Speaking with CNBC’s Squawk Box, former CIA director James Woolsey gave his personal thoughts on the FBI’s request to have Apple unlock an iPhone used by one of the San Bernardino killers. Telling CNBC that the last time he looked into the situation with care, the former CIA head said he felt as though the FBI was attempting to get a right to effectively decide what kind of operating system Apple would have. Stating it wasn’t about getting into one phone, but rather to change “an important aspect of Apple’s operating system.”
Woolsey explains that having worked with the FBI in the past, he has a great deal of admiration for them, but they are not “great telephone designers” and that he doesn’t “think that is their cache.” Woolsey shies away from directly stating he sides with Apple, but believes they are “generally in the right”, although he wouldn’t describe it in the same language Apple does.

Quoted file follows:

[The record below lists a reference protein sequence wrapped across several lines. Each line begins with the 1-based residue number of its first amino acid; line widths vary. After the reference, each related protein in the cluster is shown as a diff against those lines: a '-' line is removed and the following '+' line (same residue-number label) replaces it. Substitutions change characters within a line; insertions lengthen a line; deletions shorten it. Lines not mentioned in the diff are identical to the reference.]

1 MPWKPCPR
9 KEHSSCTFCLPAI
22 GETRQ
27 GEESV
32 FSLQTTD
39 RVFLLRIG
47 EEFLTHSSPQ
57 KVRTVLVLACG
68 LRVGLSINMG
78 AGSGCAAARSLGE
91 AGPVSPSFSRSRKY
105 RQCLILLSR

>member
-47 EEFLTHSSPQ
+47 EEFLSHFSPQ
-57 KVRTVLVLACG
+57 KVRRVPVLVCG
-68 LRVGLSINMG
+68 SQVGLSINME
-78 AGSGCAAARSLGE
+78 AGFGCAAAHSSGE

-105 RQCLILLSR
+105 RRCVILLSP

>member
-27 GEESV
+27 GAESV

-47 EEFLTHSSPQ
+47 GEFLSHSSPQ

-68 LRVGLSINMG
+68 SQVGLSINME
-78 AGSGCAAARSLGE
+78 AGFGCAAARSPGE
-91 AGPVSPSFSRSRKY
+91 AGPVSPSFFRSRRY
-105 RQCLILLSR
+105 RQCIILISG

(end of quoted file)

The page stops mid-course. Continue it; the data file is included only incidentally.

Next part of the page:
He doesn’t believe that they shouldn’t have to have backdoors in their phones as he is quite sure that courts all over the world would eventually begin saying that they each need to get into a phone for one reason or another. He thinks that this situation may have been better had a few experts from both the FBI and Apple come together and sorted it out, although we know both parties did work together before the court case went public.
When presented with the hypothetical that this phone may contain information on another terrorist cell operating within the country, Woolsey replies, “If one knew about a forthcoming terrorist threat and was trying to get information just about that from one phone, I don’t know that there would be a problem. That doesn’t seem to be what the bureau is asking for.” He believes that the FBI is asking for a restructuring of Apple’s operating system.
You can seen the full interview below:
Image Credit: CNBC
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